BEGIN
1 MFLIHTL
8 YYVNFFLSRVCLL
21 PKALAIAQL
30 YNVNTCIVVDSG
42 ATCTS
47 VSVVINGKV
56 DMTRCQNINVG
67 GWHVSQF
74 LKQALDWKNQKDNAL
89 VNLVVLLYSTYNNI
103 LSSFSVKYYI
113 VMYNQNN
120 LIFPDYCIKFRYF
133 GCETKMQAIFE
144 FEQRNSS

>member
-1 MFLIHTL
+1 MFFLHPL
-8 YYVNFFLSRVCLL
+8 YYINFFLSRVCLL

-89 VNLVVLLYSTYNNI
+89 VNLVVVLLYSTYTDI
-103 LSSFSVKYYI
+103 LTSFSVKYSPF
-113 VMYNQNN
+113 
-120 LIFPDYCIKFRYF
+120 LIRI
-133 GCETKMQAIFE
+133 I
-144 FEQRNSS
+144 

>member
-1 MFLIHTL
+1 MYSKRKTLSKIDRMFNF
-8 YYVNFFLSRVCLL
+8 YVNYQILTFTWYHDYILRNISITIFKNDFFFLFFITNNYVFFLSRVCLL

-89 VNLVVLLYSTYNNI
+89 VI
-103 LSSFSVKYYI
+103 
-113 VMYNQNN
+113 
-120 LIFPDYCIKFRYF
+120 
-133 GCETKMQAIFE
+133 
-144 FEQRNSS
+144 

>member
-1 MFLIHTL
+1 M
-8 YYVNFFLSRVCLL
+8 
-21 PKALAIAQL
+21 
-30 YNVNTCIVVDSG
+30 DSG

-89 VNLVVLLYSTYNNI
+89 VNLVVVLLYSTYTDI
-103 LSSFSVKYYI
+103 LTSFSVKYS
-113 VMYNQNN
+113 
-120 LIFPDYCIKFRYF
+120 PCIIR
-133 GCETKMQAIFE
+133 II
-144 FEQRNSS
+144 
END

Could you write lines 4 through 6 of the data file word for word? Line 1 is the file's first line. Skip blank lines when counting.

30 YNVNTCIVVDSG
42 ATCTS
47 VSVVINGKV